Deceptikon: Birds of Cascadia

Zack Wright's Deceptikon site indicates that his handmade Japan tour CD Birds Of Cascadia is already sold out—not that that should surprise anyone too much, given that it was produced in a ridiculously small 100-copy run (those who missed out won't have to wait too long for new material, though, as Wright's prepping a new full-length, Greater Cascadia, for an early 2007 release). The tour CD might be a patchwork of unreleased songs and remixes (Machine Drum, Blamstrain, Tiki Obmar, Direkt Jive, Winnie The Shit) but its 40 minutes sounds great nonetheless.

A delicious amalgam of hip-hop, soul, and electropop, Birds Of Cascadia is unpretentious and, seemingly by design, modest in ambition yet never less than satisfying; a cut like “Footsteps In The Fire,” for example, with its laid-back vibe, silken strings, and funky turntable effects, charms effortlessly. Some cuts hit harder (the remix of Blamstrain's “Alive In Arms (Japan re-edit)” while others are as warm and enveloping as the softest blanket (Wright turns the lights way down for the gorgeous treatment of Tiki Obmar's “Akeney, Iowa”). With its sputtering bass lines and jaunty rhythms, the Machine Drum overhaul “Inner Outer Offs” encapsulates the collection's generally jubilant spirit, while “Dre Will Have His Day” features some memorably funky voice edits and squealing boom-bap. The Deceptikon formula is actually fairly straightforward—“Defenestration” essentially gooses a phat bass and funky hip-hop beats with a heavy snare slap—but the tunes' sing-song melodies and techni-colour sound provide a constant source of pleasure.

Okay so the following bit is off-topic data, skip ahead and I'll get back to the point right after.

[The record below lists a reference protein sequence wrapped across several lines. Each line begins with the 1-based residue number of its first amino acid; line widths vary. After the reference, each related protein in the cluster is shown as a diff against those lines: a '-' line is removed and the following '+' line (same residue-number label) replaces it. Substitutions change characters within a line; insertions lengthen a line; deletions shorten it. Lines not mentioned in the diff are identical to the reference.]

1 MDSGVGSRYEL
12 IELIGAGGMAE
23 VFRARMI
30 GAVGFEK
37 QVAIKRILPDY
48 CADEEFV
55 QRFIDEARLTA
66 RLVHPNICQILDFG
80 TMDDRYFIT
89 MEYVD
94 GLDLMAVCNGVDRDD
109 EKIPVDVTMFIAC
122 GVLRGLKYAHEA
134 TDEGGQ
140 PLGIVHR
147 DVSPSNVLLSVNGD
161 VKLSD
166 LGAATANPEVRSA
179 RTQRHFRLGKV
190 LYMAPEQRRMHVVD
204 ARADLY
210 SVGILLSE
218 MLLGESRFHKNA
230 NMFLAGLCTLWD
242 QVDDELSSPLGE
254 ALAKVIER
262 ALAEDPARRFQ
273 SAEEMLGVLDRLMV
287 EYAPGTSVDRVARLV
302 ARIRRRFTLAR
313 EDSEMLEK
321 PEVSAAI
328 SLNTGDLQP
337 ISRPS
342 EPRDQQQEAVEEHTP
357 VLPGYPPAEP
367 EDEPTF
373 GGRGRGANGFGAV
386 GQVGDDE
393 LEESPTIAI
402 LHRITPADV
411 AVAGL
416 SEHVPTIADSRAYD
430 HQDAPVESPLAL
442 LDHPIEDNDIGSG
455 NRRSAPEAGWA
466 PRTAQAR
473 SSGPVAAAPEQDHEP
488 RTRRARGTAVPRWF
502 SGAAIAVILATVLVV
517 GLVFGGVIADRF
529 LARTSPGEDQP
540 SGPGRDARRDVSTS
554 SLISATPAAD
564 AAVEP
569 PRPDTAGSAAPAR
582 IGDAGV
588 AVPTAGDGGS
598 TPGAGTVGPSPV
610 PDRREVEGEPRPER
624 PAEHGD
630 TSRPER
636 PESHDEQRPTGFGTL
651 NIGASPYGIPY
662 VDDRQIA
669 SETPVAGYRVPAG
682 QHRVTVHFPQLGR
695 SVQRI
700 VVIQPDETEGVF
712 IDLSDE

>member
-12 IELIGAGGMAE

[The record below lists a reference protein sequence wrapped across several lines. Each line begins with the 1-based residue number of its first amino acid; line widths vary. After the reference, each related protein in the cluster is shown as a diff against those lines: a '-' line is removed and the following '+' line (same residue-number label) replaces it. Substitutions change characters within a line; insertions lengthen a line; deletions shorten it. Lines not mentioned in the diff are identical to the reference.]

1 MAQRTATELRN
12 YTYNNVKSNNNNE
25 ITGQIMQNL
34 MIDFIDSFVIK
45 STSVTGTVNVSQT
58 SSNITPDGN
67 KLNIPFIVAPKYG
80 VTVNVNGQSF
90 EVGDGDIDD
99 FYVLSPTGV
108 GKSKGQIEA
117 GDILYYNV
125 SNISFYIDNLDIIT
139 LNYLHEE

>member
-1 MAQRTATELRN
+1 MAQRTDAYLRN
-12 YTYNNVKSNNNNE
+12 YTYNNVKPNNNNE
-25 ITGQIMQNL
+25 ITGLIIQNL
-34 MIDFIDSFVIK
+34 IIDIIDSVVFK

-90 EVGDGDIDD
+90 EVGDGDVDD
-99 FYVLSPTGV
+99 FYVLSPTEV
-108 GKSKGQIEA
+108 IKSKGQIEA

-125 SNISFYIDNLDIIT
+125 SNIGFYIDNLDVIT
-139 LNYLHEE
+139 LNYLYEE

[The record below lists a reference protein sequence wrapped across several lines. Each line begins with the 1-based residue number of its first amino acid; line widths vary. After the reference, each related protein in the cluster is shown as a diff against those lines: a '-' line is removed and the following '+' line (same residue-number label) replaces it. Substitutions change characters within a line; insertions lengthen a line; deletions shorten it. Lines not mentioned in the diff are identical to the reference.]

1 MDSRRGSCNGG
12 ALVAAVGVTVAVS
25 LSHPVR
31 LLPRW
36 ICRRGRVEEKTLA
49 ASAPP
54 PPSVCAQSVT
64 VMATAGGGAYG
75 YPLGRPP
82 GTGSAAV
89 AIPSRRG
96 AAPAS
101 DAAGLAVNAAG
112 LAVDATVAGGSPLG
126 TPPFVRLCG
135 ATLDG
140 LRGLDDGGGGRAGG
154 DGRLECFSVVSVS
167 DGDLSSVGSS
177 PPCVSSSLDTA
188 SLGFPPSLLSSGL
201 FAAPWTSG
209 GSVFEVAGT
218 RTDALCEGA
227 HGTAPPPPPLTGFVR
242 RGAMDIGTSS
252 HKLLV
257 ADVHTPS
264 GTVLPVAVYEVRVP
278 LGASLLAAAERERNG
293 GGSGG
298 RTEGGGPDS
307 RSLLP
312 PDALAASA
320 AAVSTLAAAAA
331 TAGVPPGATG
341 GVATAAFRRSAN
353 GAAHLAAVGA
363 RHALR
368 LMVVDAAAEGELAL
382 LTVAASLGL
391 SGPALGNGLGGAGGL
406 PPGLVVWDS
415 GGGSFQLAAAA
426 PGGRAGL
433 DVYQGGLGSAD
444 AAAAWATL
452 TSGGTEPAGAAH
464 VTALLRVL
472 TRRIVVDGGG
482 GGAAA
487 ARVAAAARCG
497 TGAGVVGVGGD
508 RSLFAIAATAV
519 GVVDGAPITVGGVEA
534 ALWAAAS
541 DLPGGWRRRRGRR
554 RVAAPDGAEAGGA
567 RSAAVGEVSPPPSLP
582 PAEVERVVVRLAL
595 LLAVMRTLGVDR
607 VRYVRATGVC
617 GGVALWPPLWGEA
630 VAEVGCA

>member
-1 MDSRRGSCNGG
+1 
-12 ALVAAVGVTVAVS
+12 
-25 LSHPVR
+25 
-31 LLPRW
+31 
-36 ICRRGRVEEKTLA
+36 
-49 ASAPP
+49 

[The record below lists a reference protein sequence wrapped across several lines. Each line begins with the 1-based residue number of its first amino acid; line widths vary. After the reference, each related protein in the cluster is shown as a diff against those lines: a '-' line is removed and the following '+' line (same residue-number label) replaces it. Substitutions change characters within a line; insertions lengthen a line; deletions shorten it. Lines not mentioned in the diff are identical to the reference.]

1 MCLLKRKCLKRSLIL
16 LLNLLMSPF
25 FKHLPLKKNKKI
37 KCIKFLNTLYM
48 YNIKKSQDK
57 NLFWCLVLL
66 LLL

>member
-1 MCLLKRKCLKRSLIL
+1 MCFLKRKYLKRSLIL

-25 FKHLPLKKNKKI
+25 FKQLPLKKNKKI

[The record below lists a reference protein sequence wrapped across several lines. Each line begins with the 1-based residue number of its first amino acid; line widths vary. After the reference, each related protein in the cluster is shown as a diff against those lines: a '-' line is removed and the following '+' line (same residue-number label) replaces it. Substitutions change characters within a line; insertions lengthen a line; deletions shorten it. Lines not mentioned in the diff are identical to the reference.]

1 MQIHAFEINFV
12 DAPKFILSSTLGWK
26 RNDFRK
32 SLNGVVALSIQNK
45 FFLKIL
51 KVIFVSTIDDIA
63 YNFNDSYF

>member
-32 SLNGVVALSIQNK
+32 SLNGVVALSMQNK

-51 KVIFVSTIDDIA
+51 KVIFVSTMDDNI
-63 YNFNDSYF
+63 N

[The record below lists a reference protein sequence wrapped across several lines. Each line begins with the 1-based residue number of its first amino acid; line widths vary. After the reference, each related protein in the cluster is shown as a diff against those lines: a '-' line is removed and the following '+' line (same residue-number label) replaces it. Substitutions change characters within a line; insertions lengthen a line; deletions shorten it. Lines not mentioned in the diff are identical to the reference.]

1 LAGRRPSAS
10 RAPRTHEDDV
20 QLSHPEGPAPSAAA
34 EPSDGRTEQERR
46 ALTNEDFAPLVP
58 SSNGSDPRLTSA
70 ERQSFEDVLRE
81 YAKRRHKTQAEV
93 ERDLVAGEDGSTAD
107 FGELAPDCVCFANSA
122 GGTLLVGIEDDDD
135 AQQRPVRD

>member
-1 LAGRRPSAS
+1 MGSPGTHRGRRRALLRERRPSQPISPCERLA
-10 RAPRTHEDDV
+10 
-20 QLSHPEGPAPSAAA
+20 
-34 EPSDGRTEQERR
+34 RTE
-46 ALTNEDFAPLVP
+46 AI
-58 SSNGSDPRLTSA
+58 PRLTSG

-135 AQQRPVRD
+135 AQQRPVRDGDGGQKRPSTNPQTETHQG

January 2007